Answers to Go with Susan Smith
Q. I have lived in Hays County since the 1980s and still haven’t seen a horny toad. Why would that be? Are they native to our area?
A. I found some good information courtesy of the Texas Parks and Wildlife Department website. Unless indicated otherwise, the following information comes from that website.
Apparently "horny toad" is a nickname for the Texas Horned Lizard which is the most widespread of the three horned toads native to Texas. It is the only one of the three that has a light central stripe and dark lines radiating from the eye. It is also identified by two prominent horns at the rear and center of the skull.
The Texas Horned Lizard was once found throughout the state, but is now nearly gone from the eastern third. The Parks and Wildlife document refers to iNaturalist, a project of the National Geographic Society and the California Academy of Sciences. By reporting observations of all types of creatures, individuals can support scientific research. Citizen scientists may want to download the iNaturalist app.
The iNaturalist Texas Horned Lizard map shows a few reports of Texas Horned Lizards in Bexar County, Williamson County, and Bastrop County. I don’t think there is a way to tell if iNaturalist observers were searching for these horned lizards in our county. It looks like the lizards are most common in a wide arc stretching from south of San Antonio to west of Fort Worth.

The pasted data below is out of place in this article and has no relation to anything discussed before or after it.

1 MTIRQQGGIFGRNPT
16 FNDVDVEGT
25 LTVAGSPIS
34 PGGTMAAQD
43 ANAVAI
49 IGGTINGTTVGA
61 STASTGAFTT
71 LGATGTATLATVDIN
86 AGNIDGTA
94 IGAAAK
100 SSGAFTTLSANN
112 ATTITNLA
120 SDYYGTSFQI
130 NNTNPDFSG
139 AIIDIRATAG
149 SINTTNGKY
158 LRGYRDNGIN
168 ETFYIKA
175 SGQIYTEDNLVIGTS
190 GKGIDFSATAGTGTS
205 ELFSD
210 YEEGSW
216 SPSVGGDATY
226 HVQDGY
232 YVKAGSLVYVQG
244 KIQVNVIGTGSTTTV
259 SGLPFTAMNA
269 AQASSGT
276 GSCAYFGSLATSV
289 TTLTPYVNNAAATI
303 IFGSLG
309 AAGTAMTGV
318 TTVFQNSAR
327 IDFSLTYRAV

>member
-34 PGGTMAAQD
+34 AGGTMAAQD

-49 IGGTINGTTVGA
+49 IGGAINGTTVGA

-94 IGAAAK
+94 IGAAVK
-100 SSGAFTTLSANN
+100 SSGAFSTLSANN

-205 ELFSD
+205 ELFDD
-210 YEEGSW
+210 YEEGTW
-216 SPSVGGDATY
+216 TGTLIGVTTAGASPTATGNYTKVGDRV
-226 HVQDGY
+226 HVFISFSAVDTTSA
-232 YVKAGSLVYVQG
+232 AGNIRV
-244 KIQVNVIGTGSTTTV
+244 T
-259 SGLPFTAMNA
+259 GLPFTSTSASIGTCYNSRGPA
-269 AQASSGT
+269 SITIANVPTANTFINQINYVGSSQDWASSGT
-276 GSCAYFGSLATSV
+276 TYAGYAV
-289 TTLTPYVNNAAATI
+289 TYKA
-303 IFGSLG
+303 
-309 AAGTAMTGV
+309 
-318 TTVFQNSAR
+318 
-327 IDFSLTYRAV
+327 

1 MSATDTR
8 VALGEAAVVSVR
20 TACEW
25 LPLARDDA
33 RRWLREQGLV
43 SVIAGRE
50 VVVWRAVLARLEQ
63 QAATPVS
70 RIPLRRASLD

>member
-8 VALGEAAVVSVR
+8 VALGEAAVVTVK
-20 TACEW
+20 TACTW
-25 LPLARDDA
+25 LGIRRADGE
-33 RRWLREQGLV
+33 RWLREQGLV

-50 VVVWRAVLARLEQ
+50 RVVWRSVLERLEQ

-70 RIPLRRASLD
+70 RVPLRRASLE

If you’d like to spot a horny toad, you need to search in late spring through early fall because they hibernate when temperatures fall below 75 degrees. They sometimes begin their day be exposing only their heads to sunlight while keeping their bodies buried. Later, they may be seen sunning themselves in open areas. They are not usually active at night.
They prefer sandy loam soils that are more than twothirds sand and less than 15 percent clay. Loose, welldrained soils are more suitable for burrowing, hibernating and nesting. (If my yard is any indication, our clay soils may be one reason why horned toads haven’t been common here.)
Horned toads are usually found where native ants are abundant. Harvester ants – or "red" ants – are a favorite food, but horned lizards will eat other native ants and insects. One horned lizard can use five to six acres of habitat, often feeding on a number of different harvester ant mounds.
Red harvester ants are easily identified by their large size – up to a half inch – and generally conspicuous mound. These ants clear vegetation, forming a large circular pattern of bare ground around their nest. The mound usually has one main entrance/exit hole in the center of the cleared area. Harvesters, as the name implies, harvest seeds. Grass seeds make up the majority of their diet, and the husks of harvested seeds often surround harvester ant mounds.
A Sept. 17, 2018 Dallas Morning News article found online discusses efforts to breed horned toads and reestablish them in appropriate habitats: “Texas zoos, Texas Parks and Wildlife Department officials, Texas Christian University biologists are working together to release hundreds of horned lizard hatchlings on state land about 100 miles west of Austin.”
One challenge: “Fire ants, the insidious South American invaders… have decimated populations of harvester ants, the primary diet of the Texas horned lizard. They also destroy lizard nests and eat hatchlings.”